Kattapas Kitchen Brings South Indian Cuisine to the North Denver Suburbs

Kattapas Kitchen serves a meatless version of Chicken 65.
Kattapas Kitchen serves a meatless version of Chicken 65. Mark Antonation
Lunchtime is quiet at Kattapas Kitchen, a new Indian restaurant next door to Broomfield's Pacific Ocean Marketplace. Quiet enough for me to hear a couple seated behind me marvel at their beautiful thali platters bejeweled with multi-colored sauces and stews. And quiet enough for me to hear the host field a phoned-in complaint about the restaurant's butter chicken.

A restaurant should be able to put the same level of quality and consistency into every dish on its menu, but that's not always the case, especially at small, independently owned eateries that try to cater to every taste. Americans have come to expect certain things from Indian restaurants — butter chicken is near the top of the list — and restaurant owners can't be blamed for trying to meet those expectations.

But a little advance knowledge could help you navigate a menu of unfamiliar dishes so that you don't simply settle on something whose name you recognize, especially if it's not a specialty of the house. In the case of Kattapas Kitchen, knowing that the owners hail from Hyderabad and that the kitchen turns out primarily south Indian cuisine could help you choose the right dish for a satisfying meal. Butter chicken, after all, was created in Delhi, nearly a thousand miles north of Hyderabad, where the culture, climate and ingredients are far different. Even if the butter chicken is well made, it's likely to taste different from what your neighborhood Indian eatery puts out. If you're at a Cajun restaurant in Denver, you'd probably steer clear of a lobster roll on the menu and opt instead for the jambalaya or gumbo, especially if you knew that the cook was a New Orleans native. While the lobster roll could be great, it could also end up with the wrong kind of bun or seasonings, or extra ingredients that would only anger New England purists.
click to enlarge Doughnut-shaped vada are great when dunked in the spicy side of sambhar. - MARK ANTONATION
Doughnut-shaped vada are great when dunked in the spicy side of sambhar.
Mark Antonation
At Kattapas, a wise choice would be to follow the lead of the couple enjoying their thali, a lunchtime special that delivers a silver platter loaded with rice and your choice of vegetarian or meat-based bites. It's like an all-you-can-eat buffet that lands on your table: You may not recognize everything, but it will all be good, from the crunchy pakoda to the buttery naan and the stewed lentils.

Hyderabad is famed for its dum biryani, a one-pot rice dish layered with chicken, goat or vegetables and cooked over low heat. Kattapas has several versions to choose from, all in generous portions ranging in price from $11 to $15, and all worth your attention.

The list of curries is a little trickier to navigate. Along with butter chicken, there's mutton rogan josh, chicken tikka masala and kadai murg (chicken), which are served in many all-purpose Indian restaurants but aren't specifically south Indian. Instead, to taste something outside the typical north Indian standards, try the house goat curry or the natu kodi curry, a spicy chicken dish from Andhra Pradesh.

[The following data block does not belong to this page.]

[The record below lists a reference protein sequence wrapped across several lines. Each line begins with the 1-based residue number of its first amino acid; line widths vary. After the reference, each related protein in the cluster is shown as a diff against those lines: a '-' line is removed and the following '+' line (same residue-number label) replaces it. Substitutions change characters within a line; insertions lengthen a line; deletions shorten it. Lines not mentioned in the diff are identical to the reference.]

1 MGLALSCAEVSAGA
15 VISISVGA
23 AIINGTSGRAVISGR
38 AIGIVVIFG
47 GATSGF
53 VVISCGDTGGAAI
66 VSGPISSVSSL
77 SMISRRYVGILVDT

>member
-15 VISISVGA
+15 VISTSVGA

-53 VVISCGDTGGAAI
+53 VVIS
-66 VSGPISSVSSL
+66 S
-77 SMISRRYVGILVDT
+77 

The restaurant's slate of appetizers and dosas offers more room for exploration. But even in south India, the culture and cuisine aren't monolithic. Hyderabad is still a long way from the states of Karnataka and Tamil Nadu, for example, and dishes and ingredients change from region to region. On a recent visit, I made a meal out of appetizers, tasting a range of flavors from all around India. Savory doughnuts called vada, made from lentil flour, are served with fiery sambhar, which comes in somewhere between a soup and a sauce (go ahead and dunk). These were lighter and fluffier than the vada at Tiffin's in Boulder (one of the few other Indian restaurants in the metro area that serves them), but the sambhar was thinner.
click to enlarge Cut mirchi resemble jalapeño poppers, but there's no cheese and the coating is made from chickpea flour. - MARK ANTONATION
Cut mirchi resemble jalapeño poppers, but there's no cheese and the coating is made from chickpea flour.
Mark Antonation
Mirchi bajji are incendiary green chiles dipped in chickpea batter and deep-fried; here they're served cut into thick rings and served with cooling mint chutney. Chicken 65, with its Ferrari-red sauce, is a Hyderabad staple. I ordered the Veg 65, which comes with pieces of meat substitute (seitan, I think) in the same sauce, bold with garlic, ginger, turmeric and chiles.

Short of embarking on a multi-week tour of India and its many regions, it's difficult to envision the country's vastness, both geographically and culturally. Just as in the U.S., some dishes are available just about everywhere but change subtly from city to city, while other specialties are unique to a town or area. Rather than expecting butter chicken to taste the same in every restaurant, it's more rewarding to enjoy the variations — or skip the familiar altogether and trust Kattapas to guide you through its best dishes over the course of several visits.

Kattapas Kitchen took over the space at 6590 West 120th Avenue that had been occupied by Mini India; it opened the first week of May. Hours are 11 a.m. to 9:30 p.m. Tuesday through Thursday (closing from 2:30 to 5:30 p.m.), and from 11 a.m. to 10 p.m. Friday through Sunday. Call 303-469-4148 or visit for more details. 
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Mark Antonation is the former Westword Food & Drink Editor. In 2018, he was named Outstanding Media Professional by the Colorado Restaurant Association; he's now with the Colorado Restaurant Foundation.
Contact: Mark Antonation